When I was small, my dad kept a running joke about something he called The Book of Dad. “I’ll have to look that up in The Book of Dad,” he’d say, or, when I put him in parenting quandary, “I don’t remember anything about this in The Book of Dad.” To me, he seemed to know everything, a fact that I credited to that book (which I never saw but still believed in).
But now, as the mother of three small daughters, I appreciate the joke in a whole new light: there is no Book of Mom, though I desperately wish on certain days that there were. My children look to me for answers, and I feel like I really ought to have them, as though centuries of parents might have had the decency to compile them for me. . . .
This article is, I think, a glimpse at how I strive to approach motherhood, and I’m so grateful to Deeply Rooted for running it again.
I wrote a post about great (sometimes pop-up) church history books for Deeply Rooted. It boasts a few books that you know well and a few you haven’t met yet, and I think you’ll really like like them. (I know I really like the photos, which were taken by my neighbor Felicia, who has a knack for that sort of thing.)
My father used to read to me from The Rise and Fall of the Roman Empire. He read it in answer to some question about my homework, some question that probably did not involve the Romans, and he read it at length. I know now that that was an awesome thing to do—take my homework question and place it in context by linking it to the historical moment that preceded it—but as a sophomore eager to finish that assignment so I could get back to living life (i.e. watching MTV while I waited for my hair color to set), I did not appreciate my father’s approach.
I appreciate it now. Just as we can’t pull Leviticus out of context and expect to understand its laws and commands, we can’t pull our point in history out of context and expect to understand how we got here, where we are headed, or what we must do to change.
This was a year of learning. Good portions of it were given to reading curriculum samples, blog posts, and books about homeschooling. But I also learned to tend flowers, to keep a nature journal, and I took to writing fiction.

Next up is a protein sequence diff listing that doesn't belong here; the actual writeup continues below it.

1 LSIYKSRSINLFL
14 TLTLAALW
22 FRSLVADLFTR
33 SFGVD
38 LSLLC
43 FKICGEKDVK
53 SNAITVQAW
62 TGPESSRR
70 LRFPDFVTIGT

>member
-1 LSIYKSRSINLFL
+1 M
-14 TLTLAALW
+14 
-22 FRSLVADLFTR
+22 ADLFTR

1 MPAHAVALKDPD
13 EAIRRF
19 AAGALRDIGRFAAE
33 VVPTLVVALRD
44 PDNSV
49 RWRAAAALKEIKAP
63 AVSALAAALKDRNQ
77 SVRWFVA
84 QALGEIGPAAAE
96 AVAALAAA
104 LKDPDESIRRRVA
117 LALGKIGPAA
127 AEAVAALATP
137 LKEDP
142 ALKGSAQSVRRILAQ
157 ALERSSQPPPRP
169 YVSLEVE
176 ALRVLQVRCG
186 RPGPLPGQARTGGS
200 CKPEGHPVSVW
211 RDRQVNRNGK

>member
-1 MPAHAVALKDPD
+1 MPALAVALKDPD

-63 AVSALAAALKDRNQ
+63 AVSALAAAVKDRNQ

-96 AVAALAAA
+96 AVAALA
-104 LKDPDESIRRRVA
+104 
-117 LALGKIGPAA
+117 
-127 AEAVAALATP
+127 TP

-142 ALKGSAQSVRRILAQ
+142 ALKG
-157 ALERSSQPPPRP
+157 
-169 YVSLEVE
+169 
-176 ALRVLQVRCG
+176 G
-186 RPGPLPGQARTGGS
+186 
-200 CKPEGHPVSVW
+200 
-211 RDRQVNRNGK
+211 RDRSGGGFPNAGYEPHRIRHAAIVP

Here is what you should know about me and writing fiction: in college, I played it safe and studied poetry and creative nonfiction*. I am glad I did, because creative nonfiction is what I do these days, both for this blog and for Deeply Rooted. Nonfiction seemed civilized: one could draw on one’s own life, one’s own actual experiences. Fiction seemed too much like the Wild West to me: people went there and died of starvation, or in a bar fight. There was too little structure, I thought, too few rules. No civilized folk to protest, “But it didn’t happen like that!” No sheriff.
But my last quarter of college, I needed to pad my schedule with a few extra classes, so along with Martial Arts 101, I took a fiction writing class. It was wild and a little terrifying at times. But I loved it. The air was clear and invigorating, the grueling travel to a story’s end worth the work.
And then I graduated.
Fifteen years later, I am trying out fiction again. I thought, maybe there’s no sheriff, but there are certainly good, established neighbors around who can teach me a thing or two about survival. I met a few of them this year through some essays on writing, and I read some stunning novels, truly beautiful books. I am now at work drafting some of those mediocre stories you have to write before you get to (here’s hoping) the good ones.
What I am getting at here is: I read a lot of fiction this year and a lot of books about writing it. I read a lot about the other things I’m learning to do, too. And in doing so I found some incredible books, at least fifty-percent of which I’ll read again (at least once). What a year!